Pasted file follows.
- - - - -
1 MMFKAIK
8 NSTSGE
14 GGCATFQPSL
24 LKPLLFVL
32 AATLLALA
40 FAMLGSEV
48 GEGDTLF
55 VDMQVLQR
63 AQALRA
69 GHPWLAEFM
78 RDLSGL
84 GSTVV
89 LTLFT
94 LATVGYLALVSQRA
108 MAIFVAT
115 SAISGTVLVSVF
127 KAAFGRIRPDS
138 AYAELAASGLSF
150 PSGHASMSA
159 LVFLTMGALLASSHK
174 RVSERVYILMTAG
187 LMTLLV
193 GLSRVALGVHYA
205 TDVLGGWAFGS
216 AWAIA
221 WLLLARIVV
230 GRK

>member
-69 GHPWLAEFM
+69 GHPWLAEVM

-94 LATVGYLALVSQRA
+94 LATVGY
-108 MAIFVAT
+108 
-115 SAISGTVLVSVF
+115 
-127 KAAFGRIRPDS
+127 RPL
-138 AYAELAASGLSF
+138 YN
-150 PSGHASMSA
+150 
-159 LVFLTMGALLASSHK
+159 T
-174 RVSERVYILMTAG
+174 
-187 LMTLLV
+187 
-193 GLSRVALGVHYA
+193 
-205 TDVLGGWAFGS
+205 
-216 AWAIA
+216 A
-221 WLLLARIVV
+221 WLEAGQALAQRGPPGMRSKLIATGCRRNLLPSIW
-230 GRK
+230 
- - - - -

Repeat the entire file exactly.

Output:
1 MMFKAIK
8 NSTSGE
14 GGCATFQPSL
24 LKPLLFVL
32 AATLLALA
40 FAMLGSEV
48 GEGDTLF
55 VDMQVLQR
63 AQALRA
69 GHPWLAEFM
78 RDLSGL
84 GSTVV
89 LTLFT
94 LATVGYLALVSQRA
108 MAIFVAT
115 SAISGTVLVSVF
127 KAAFGRIRPDS
138 AYAELAASGLSF
150 PSGHASMSA
159 LVFLTMGALLASSHK
174 RVSERVYILMTAG
187 LMTLLV
193 GLSRVALGVHYA
205 TDVLGGWAFGS
216 AWAIA
221 WLLLARIVV
230 GRK

>member
-69 GHPWLAEFM
+69 GHPWLAEVM

-94 LATVGYLALVSQRA
+94 LATVGY
-108 MAIFVAT
+108 
-115 SAISGTVLVSVF
+115 
-127 KAAFGRIRPDS
+127 RPL
-138 AYAELAASGLSF
+138 YN
-150 PSGHASMSA
+150 
-159 LVFLTMGALLASSHK
+159 T
-174 RVSERVYILMTAG
+174 
-187 LMTLLV
+187 
-193 GLSRVALGVHYA
+193 
-205 TDVLGGWAFGS
+205 
-216 AWAIA
+216 A
-221 WLLLARIVV
+221 WLEAGQALAQRGPPGMRSKLIATGCRRNLLPSIW
-230 GRK
+230 